At the same time, demand from investors, responsible for more than half the mortgage commitments since August 2014, a record, is being choked by tighter lending requirements to landlords. Investor loan growth dropped from 29.6 per cent in April to 16.5 per cent in July, the latest government data showed.

    Homes are 20 per cent overvalued, according to Goldman Sachs, which is seeing a one in three chance of a recession in Australia in the coming year, according to a note this month, while Barclays Plc puts the overvaluation at 14 per cent.

    Dwelling prices have climbed 24 per cent across the country in three years to September 1, with Sydney leading with a 46 per cent increase, according to CoreLogic.

    A surge in supply as economic growth sputters may temper those gains. The economy, trying to navigate a transition from a mining boom, expanded 0.2 per cent in the June quarter, the slowest pace since 2013, while wages climbed 2.3 per cent from a year earlier, matching the weakest pace ever.

    In the short-term "strong supply growth can create some negative impact on prices," David Cannington, a senior economist at ANZ, said. "With the current headwinds facing the Australian economy and the lack of consumer confidence in particular, a further step up in supply would likely test the depth of demand and face significant challenges in some markets."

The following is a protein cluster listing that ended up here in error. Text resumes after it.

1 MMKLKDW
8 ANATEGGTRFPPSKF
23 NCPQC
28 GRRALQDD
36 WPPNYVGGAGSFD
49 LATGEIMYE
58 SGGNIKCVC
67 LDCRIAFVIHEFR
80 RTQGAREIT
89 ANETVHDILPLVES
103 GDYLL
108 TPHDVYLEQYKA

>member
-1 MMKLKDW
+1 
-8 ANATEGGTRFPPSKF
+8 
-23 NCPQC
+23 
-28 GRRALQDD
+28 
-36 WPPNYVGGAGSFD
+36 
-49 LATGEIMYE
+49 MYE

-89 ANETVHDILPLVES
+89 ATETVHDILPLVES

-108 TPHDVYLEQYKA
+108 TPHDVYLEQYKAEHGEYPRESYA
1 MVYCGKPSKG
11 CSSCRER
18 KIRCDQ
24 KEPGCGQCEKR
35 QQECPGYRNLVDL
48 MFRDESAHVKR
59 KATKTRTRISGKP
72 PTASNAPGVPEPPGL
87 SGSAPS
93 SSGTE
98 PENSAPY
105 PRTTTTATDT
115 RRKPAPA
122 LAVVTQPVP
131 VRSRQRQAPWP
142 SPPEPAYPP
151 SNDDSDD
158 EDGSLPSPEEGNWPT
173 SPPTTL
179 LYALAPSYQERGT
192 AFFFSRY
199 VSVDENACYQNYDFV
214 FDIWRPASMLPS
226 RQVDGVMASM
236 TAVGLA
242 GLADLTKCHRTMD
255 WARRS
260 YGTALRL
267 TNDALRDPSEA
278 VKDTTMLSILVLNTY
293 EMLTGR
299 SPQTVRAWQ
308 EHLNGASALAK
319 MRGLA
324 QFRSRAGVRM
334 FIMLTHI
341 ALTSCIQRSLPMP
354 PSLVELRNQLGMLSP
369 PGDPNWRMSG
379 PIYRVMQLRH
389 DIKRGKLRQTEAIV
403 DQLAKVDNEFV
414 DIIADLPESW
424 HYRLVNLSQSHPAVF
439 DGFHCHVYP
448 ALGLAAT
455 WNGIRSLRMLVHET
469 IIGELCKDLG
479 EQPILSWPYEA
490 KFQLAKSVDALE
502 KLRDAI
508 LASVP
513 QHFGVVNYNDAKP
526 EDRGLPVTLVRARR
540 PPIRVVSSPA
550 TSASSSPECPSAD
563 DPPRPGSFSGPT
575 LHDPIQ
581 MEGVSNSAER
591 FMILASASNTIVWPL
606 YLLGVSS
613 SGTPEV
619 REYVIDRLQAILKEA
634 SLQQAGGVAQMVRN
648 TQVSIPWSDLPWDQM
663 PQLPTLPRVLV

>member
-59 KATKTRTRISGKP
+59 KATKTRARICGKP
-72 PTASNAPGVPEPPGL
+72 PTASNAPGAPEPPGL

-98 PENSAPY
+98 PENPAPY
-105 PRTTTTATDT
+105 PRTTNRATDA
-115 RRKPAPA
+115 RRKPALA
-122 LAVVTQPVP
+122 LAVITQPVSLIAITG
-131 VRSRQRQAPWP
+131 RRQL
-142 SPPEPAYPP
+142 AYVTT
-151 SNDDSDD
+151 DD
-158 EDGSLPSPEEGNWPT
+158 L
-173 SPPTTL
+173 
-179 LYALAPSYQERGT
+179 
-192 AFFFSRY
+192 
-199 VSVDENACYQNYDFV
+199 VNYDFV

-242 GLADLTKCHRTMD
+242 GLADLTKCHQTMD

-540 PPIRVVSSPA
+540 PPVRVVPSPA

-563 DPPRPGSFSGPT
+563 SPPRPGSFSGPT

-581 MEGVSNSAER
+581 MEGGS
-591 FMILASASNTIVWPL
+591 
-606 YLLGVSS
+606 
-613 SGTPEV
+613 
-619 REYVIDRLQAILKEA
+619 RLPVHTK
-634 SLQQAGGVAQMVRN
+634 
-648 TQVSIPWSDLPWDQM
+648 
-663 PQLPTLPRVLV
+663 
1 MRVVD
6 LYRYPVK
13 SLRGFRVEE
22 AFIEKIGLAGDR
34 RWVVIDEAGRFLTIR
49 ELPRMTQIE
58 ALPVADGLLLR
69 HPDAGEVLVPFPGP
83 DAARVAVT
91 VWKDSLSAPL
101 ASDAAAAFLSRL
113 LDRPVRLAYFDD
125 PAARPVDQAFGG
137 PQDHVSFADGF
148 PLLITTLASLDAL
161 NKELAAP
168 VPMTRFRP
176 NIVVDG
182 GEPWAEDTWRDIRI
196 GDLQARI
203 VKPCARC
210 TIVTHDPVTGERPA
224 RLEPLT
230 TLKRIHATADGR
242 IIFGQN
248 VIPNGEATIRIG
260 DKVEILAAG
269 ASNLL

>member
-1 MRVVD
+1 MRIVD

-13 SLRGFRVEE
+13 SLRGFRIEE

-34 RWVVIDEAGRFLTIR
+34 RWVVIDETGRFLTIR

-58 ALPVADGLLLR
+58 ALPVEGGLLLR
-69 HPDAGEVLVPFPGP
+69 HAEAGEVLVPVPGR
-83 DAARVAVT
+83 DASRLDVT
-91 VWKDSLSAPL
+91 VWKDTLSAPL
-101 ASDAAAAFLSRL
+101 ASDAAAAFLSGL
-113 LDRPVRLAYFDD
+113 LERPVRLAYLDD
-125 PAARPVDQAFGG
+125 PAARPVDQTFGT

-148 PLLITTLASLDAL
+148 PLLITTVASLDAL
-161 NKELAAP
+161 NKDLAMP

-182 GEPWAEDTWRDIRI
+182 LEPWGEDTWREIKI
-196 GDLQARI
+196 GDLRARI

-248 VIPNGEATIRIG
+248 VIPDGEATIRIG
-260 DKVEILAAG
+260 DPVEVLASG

Green Square, about 3.5 kilometres south of the Sydney business district, is on course to be the densest suburb in the country. Sprawled across 278 hectares, it will see about 10,000 apartments completed in the next four years, according to the City of Sydney website. They will join almost 59,000 homes across New South Wales state that will begin construction this year, according to the Housing Industry Association.

    While new-home starts are forecast to decrease from 2016, they will remain above pre-2013 levels, HIA data show. It estimates there will be almost 720,000 housing starts across the country in the four years to 2019 with more than half of that in Sydney and Melbourne.

    Goldman Sachs economists led by Tim Toohey expects an excess of 75,000 dwellings by 2017 rather than a previously forecast shortfall of 140,000.